Mariners series No. 1: Oakland A’s, three games in Oakland

The Butler Bulldogs are in position, with a little luck, to take down the mighty Duke Blue Devils. They’d be perhaps the most Cinderella-esque champion since the Jim Valvano led, eighth-seeded, 1983 N.C. State Wildcats won it all.

They’ll have essentially home court advantage, as the college and championship game are both in Indiana.

All this after Bob Huggins got up close and personal with Da’Sean Butler on the floor of Lucas Oil Stadium. I’ve heard analysts say that Huggins’ consolation will bring recruits to West Virginia.

Maybe if the Mountaineers hired a Designated Injury Consoler—Kim Kardashian is available.

And Tiger Woods is playing the Masters, which we have known for a while now. He also cheated on his wife, and people care about it. Apparently.

None of that should distract one however, from one of the most important days of the year. The hallowed, better-than-Christmas event known as baseball’s opening day.

The baseball season is underway, and the Mariners open the season against the division rival Oakland A’s. And for the second season, the matchup is an excuse to ooze praise on top of both teams’ respective front offices.

Oakland’s front office, championed by Billy Beane, became famous after Moneyball was released. The book detailed the Athletics unconventional method of player evaluation, relying heavily on stats as opposed to scouting reports which detailed mostly athletic ability.

While the 2002 draft, detailed in the book, has been fairly critically-panned, its delivery to mainstream has undoubtedly had an unfair influence on the perception of what was really a fairly solid draft.

Of their first seven picks, each of which was in the first round or first compensatory round, three players became solid big leaguers: Joe Blanton, Nick Swisher, and Mark Teahan.

If you’ve read the book, the A’s philosophy was to draft experienced college players with a short path to the bigs, which can easily influence playing time, but none of the aforementioned three are still Athletics, but remain regular contributors.

Joe Blanton has thrown over 1000 innings in the majors, and both Teahan and Swisher have over 2500 plate appearances in their careers.

Only Prince Fielder, Jeff Francouer, and Khalil Greene have more plate appearances than Swisher and Teahan, and the latter two have had long periods of struggle in the majors.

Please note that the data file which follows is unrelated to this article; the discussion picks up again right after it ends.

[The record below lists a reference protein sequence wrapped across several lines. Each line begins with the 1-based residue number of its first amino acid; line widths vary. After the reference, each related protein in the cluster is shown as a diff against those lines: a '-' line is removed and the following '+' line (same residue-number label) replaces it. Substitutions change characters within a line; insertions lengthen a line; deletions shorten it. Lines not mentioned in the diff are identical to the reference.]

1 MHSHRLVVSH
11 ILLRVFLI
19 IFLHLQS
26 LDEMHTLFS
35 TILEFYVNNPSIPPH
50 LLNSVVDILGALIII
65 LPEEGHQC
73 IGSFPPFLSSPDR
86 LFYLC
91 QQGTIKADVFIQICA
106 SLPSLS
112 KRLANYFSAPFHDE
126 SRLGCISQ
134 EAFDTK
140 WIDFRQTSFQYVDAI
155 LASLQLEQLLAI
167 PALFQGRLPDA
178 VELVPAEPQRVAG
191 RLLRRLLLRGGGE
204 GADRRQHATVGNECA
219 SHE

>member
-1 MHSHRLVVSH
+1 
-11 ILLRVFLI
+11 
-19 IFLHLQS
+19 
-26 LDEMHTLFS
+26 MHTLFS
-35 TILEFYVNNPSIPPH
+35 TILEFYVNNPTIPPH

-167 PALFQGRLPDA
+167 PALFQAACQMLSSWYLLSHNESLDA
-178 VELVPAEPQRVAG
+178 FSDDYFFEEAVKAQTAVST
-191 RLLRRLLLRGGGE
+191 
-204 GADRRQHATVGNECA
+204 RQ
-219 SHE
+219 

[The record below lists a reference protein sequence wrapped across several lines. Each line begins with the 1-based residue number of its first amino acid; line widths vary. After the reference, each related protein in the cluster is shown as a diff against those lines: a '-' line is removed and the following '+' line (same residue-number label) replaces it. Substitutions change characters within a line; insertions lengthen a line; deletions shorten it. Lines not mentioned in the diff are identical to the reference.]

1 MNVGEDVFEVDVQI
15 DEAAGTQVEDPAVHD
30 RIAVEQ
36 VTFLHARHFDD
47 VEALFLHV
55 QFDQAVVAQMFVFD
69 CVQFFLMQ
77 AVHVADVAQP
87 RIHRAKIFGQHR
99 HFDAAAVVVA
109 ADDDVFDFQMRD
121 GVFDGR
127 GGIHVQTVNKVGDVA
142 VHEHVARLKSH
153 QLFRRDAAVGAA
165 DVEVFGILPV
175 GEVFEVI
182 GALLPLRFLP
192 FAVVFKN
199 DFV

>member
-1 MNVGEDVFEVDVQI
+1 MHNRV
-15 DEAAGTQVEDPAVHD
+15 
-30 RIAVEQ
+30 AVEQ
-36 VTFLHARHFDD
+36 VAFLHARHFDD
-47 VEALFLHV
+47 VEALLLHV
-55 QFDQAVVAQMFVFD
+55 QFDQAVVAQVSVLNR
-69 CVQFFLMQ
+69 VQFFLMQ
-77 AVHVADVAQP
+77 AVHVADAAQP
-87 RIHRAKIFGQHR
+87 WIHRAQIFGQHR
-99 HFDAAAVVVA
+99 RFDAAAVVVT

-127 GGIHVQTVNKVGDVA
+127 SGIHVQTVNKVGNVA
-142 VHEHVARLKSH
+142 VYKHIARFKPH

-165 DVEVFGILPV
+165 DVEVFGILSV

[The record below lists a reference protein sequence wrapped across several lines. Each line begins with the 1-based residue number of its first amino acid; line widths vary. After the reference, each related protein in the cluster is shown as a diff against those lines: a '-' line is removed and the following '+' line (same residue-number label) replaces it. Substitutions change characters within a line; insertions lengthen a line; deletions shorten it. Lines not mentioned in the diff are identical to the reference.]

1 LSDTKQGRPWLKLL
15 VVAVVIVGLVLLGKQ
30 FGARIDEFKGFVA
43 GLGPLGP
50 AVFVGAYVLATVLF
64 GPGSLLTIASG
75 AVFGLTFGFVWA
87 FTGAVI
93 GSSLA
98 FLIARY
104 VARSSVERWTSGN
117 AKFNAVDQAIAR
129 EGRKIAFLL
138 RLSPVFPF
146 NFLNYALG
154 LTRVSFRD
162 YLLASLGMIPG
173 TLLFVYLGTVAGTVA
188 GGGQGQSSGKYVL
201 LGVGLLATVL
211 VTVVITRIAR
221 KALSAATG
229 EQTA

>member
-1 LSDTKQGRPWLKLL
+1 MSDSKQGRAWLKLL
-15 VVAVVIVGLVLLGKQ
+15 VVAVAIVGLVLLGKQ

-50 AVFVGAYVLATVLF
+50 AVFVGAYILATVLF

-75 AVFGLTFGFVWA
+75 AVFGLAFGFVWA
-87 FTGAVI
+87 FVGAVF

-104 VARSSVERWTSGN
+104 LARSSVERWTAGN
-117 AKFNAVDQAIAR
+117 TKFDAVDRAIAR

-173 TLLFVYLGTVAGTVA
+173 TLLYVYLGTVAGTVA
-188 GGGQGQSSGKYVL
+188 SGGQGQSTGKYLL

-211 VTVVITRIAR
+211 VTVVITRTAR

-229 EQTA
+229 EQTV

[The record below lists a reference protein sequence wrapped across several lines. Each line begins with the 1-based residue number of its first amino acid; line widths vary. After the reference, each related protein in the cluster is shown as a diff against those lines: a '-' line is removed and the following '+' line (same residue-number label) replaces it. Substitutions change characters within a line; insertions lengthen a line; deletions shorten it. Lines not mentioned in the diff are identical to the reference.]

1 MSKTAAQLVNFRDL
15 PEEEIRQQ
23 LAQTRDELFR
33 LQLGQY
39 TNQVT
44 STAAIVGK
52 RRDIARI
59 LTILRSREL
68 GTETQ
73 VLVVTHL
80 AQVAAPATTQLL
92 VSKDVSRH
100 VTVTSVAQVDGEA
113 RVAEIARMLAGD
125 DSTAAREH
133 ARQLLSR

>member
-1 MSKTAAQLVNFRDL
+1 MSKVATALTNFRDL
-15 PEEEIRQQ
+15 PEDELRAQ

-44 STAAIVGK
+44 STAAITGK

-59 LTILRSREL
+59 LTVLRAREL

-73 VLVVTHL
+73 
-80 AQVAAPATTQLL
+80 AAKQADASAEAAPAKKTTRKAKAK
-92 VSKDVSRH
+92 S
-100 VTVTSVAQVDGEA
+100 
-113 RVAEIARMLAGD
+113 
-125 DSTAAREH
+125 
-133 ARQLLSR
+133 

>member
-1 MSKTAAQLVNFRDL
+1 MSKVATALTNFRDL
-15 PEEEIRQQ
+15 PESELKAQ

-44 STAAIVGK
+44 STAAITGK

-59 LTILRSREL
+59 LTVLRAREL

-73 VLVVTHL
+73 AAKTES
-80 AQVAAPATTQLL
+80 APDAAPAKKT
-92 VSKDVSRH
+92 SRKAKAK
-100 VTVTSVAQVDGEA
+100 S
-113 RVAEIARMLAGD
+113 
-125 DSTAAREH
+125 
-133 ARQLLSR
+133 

Only Zach Greinke (drafted sixth overall, before the A’s had a single pick) has more innings than Blanton in that year’s first round.

With all those names absent from the A’s present roster (Teahan was never on an A’s roster), the team has been re-shaped from the walk-machine, station-to-station teams of the past, which boasted good, young pitching.

Now the team will rely on defense, speed on the basebaths, contact, and veteran pitching to win ballgames.

If the Mariners achieved the same level of success in the draft, consistently, they’d be thrilled.

The A’s offseason was headed up by Ben Sheets, who signed late, after missing all of 2009 after undergoing reconstructive elbow surgery. Ben will be fairly proof positive as to the rehab time of elbow surgery, as it seems like pitchers really struggle after one year removed, but return to form in the second year.

Sheets had surgery about 14 months ago.

Sheets will match up against Felix Hernandez tonight in a battle of Reconstructed Elbow vs. “That guy that makes us cross our fingers, hoping he didn’t blow up his elbow, every time he makes a sour face. “

The A’s flirted with Adrian Beltre in the offseason, but ended up with a haul that included Coco Crisp, Gabe Gross, and the returns of Justin Duchscherer and Jack Cust, all (including Sheets) signed to one year contracts.

Cust has since been waived.

The A’s also traded for Jake Fox and Michael Taylor in the offseason, neither has defensive position they excel at, but both hit pretty well. Taylor will start the year in the minors.

With Crisp on the disabled list, the Mariners will face a depleted A’s outfield, both on offense and defense.